Checklist for a U.S.-Russia Cyberwar

Following the hack of the Democratic National Committee, many in Congress and elsewhere have called on the United States to retaliate against Russia, the country the Obama administration says is the perpetrator.

The administration is reported to be seriously contemplating a response. While doing so may be satisfying and worthwhile, whether and how to respond is hardly a simple matter. Many questions need to be addressed before going ahead.

What are the stakes?

Assuming it is the perpetrator, Russia has clearly tampered with the U.S. election process by stealing and revealing political information that was private and had every right to be. That was bad. Be that as it may, keep in mind that leaked DNC computer files are not the only information that has been put into the public domain surreptitiously (see Trump tax returns and various interviews that have surfaced).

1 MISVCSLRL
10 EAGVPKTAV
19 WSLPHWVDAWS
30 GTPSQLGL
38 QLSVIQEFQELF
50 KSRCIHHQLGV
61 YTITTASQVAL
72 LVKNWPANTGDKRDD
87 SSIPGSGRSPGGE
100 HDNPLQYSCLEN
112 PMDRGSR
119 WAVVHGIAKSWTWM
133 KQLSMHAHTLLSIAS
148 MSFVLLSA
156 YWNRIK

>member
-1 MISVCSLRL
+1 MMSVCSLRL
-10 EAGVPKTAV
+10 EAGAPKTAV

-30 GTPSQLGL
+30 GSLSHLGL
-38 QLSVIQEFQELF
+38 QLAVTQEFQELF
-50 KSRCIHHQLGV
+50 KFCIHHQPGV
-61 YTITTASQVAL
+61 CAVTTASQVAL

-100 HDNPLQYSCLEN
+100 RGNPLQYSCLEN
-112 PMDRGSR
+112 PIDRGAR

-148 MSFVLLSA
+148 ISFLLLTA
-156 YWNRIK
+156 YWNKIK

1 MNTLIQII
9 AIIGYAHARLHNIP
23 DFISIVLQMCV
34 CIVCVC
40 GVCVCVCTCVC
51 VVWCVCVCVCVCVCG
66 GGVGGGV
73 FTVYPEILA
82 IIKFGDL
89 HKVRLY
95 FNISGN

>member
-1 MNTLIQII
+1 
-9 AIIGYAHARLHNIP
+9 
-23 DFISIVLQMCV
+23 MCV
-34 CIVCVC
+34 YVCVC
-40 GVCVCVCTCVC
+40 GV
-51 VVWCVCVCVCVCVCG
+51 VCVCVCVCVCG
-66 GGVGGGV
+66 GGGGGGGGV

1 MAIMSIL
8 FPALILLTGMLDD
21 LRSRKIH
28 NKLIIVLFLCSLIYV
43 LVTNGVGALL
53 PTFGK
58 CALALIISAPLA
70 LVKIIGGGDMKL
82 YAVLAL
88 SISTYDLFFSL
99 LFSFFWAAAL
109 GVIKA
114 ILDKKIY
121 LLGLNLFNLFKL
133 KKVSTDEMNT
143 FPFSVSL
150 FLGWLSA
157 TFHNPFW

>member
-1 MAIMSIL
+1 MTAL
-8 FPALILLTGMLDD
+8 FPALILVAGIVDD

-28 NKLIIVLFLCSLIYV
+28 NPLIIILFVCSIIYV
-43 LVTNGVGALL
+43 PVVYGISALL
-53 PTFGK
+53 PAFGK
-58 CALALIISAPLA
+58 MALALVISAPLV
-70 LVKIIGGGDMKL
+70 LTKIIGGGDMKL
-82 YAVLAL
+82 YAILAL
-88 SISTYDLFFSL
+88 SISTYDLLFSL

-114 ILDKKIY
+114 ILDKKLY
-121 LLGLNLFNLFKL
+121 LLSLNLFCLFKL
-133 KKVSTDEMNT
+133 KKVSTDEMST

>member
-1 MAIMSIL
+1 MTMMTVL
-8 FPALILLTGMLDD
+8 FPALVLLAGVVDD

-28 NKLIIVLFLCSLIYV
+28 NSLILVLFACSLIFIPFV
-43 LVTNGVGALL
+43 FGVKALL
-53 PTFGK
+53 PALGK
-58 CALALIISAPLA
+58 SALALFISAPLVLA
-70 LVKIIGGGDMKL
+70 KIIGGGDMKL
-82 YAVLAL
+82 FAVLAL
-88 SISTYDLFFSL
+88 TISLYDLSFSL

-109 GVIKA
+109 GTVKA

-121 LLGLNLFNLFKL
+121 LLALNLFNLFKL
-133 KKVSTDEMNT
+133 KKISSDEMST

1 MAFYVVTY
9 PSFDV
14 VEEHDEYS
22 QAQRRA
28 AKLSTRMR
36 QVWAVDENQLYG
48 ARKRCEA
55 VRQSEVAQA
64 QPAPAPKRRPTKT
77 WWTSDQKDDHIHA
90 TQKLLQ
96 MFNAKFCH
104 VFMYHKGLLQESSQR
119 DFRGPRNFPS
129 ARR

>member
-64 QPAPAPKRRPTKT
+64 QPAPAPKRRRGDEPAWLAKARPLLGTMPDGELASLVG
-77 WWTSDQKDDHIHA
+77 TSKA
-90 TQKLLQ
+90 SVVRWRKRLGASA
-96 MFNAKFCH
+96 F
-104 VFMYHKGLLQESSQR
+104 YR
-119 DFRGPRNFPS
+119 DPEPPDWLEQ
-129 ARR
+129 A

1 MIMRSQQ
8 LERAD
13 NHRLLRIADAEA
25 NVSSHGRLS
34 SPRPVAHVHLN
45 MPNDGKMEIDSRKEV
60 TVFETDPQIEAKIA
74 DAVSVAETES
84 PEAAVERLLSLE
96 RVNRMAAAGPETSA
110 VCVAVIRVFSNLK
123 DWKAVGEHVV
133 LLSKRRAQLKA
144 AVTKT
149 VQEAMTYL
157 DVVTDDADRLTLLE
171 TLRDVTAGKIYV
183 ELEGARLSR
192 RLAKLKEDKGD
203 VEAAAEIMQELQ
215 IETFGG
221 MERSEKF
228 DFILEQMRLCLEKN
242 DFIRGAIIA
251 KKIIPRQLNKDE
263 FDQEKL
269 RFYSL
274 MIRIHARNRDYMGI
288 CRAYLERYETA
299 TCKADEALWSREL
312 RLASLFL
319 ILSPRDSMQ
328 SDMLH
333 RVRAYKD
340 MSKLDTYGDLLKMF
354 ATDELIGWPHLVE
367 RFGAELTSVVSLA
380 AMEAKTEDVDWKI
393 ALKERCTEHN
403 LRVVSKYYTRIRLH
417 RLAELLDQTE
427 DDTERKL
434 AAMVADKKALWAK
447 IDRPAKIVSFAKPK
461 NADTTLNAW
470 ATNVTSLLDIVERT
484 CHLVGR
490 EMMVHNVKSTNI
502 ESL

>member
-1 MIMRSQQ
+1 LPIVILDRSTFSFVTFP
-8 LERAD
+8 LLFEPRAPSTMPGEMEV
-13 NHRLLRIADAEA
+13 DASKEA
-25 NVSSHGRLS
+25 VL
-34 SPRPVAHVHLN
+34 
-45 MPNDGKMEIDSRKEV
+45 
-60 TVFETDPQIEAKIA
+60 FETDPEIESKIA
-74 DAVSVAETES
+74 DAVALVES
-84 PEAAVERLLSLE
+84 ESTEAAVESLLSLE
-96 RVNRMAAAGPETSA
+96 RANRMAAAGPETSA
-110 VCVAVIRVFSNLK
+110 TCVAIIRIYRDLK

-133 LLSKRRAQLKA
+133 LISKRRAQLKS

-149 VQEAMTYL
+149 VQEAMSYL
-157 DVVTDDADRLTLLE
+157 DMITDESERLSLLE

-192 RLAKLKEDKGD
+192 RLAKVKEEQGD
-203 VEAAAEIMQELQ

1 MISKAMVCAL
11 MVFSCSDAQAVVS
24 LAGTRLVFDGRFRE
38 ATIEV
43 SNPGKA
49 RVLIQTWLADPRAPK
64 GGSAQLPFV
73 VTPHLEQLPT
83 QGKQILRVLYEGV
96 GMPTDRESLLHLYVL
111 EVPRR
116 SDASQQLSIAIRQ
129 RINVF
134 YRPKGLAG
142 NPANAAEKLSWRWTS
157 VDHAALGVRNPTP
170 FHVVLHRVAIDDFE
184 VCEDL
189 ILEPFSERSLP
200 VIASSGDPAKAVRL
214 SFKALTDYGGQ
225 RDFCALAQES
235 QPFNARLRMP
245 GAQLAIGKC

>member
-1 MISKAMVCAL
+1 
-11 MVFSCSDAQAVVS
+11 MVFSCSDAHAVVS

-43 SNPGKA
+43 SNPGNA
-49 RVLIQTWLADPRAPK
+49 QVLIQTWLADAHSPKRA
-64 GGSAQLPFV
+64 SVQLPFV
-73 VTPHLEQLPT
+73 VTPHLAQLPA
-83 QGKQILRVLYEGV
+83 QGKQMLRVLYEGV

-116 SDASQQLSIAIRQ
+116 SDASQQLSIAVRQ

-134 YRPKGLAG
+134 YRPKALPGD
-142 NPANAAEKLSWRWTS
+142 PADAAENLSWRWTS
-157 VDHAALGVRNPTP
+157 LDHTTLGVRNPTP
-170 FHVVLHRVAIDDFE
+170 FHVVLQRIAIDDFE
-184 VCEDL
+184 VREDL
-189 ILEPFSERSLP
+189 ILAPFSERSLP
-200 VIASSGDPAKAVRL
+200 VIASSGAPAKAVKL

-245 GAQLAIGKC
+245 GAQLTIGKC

Even in the absence

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